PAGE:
When politicians talk about poverty, they throw out grim statistics: numbers unemployed, numbers on public assistance, numbers incarcerated, and numbers of high school dropouts, for example. When businessman and thought leader John Hope Bryant talks about poverty, he talks about opportunity — the potential entrepreneurs, homeowners, and community builders who are waiting for their turn at the American Dream.
Bryant, who serves on the President’s Advisory Council on Financial Capability for Young Americans, and is founder, chairman, and CEO of Operation HOPE, a nonprofit banker for the working poor, the under-served, and the struggling middle class, is passionate on the subject of financial inclusion. In his brilliant and inspiring new book, How the Poor Can Save Capitalism: Rebuilding the Path to the Middle Class (Berrett-Koehler, 2014), he builds a convincing argument for why raising up the least financially empowered consumers in America is great for the entire economic health of our country. Why? Because the bulk of our massive economy is driven by consumer spending, not by business or government. And the top spenders in our country are not the super wealthy. They’re the bottom 80% of the American workforce — the people who live paycheck to paycheck, and often have “too much month at the end of their money.”
Bryant explores the historical drivers of poverty, and shows why the real reasons people remain in poverty are because they lack self-confidence and self-esteem, positive role models, and opportunity. To address each of these deficits, he presents The HOPE Plan, which lays out: steps to create widespread financial literacy and financial access; strategies for encouraging employment and entrepreneurship; and concrete guidelines for ensuring that human capital needs are met and opportunity for all becomes real. Bryant believes it is possible to create financial inclusion through educational initiatives, tax incentives, credit reform, business and community development projects, and governmental posts and policy changes. What it’s going to take is positive change and action.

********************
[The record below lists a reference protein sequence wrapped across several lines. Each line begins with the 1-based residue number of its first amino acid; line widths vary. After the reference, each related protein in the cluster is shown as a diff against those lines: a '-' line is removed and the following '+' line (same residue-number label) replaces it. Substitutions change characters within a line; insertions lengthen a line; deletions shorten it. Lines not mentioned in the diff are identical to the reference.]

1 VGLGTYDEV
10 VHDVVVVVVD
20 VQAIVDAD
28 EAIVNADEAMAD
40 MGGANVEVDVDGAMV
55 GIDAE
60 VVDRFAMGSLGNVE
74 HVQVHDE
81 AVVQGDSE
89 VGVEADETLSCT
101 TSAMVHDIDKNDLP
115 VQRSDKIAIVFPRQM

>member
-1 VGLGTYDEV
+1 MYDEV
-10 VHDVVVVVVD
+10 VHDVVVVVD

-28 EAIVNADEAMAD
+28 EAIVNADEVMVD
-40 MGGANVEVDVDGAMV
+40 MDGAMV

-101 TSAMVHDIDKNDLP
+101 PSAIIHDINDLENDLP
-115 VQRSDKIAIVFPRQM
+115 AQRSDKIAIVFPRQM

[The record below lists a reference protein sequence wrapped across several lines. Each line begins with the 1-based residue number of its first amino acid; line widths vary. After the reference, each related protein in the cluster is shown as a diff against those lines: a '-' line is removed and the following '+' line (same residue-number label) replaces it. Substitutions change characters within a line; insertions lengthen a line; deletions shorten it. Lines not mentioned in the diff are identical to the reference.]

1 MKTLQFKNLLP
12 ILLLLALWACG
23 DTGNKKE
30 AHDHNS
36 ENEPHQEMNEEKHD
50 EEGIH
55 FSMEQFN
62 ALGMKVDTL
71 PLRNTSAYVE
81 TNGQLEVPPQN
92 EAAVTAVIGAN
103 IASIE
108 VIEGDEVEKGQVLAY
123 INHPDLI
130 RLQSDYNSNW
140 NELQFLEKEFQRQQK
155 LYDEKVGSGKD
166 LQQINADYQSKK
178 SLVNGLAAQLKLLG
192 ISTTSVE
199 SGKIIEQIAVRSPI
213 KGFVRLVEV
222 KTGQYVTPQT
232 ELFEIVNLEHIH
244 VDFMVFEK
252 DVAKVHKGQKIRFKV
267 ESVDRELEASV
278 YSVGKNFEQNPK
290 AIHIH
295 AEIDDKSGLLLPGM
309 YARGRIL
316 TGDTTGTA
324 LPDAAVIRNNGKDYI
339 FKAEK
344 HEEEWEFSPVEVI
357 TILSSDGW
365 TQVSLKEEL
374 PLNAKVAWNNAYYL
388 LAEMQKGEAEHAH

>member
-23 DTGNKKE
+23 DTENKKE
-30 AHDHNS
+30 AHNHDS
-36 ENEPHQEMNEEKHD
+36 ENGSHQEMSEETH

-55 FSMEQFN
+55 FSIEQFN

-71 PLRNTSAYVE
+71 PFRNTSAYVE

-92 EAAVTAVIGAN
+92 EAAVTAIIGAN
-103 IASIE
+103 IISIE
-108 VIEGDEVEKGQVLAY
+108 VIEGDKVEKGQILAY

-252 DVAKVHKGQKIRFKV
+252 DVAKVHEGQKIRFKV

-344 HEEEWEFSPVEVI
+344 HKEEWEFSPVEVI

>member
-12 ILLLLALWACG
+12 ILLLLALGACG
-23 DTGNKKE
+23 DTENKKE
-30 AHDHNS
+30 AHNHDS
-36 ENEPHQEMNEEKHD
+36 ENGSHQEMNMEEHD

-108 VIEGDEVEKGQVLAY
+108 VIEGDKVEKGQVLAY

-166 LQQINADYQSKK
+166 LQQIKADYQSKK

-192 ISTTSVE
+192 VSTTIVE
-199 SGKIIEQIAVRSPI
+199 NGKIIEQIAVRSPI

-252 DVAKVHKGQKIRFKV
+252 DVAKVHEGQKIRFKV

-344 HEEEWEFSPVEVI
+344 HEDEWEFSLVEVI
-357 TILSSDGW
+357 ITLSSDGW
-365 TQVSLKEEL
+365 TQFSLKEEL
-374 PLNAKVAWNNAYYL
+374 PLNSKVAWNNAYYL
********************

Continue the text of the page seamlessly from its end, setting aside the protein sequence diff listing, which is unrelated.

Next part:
To jump start such action, he presents detailed, step-by-step recommendations that government, business, and community leaders can implement to get real change happening in our economy. America’s poor and middle class people have a right to financial literacy, inclusion, and empowerment, just as wealthy people do. Yet basics that many of us take for granted — having a bank account, for example, or understanding the value of a decent credit score — remain out of reach for millions of Americans. He insists that it doesn’t require radical changes to create results. If we start teaching financial literacy in schools and encourage entrepreneurial development in our children, our economy could see major improvement within a generation.
Bryant paints a portrait of an America where everyone, not just the privileged class, has a bank account, understands how credit scores work, has the ability to get a low-interest mortgage, earns enough money to stay out of debt, and has the support and resources to either find work or create their own business. After reading this book, I was filled with hope, rather than doubt. Many highly esteemed leaders, including President Bill Clinton and civil rights leader Andrew Young, have praised and endorsed How the Poor Can Save Capitalism. I humbly add my name to that list. This book is a winner, and should be required reading for every high school civics class and included in every business school curriculum.Powered by Sidelines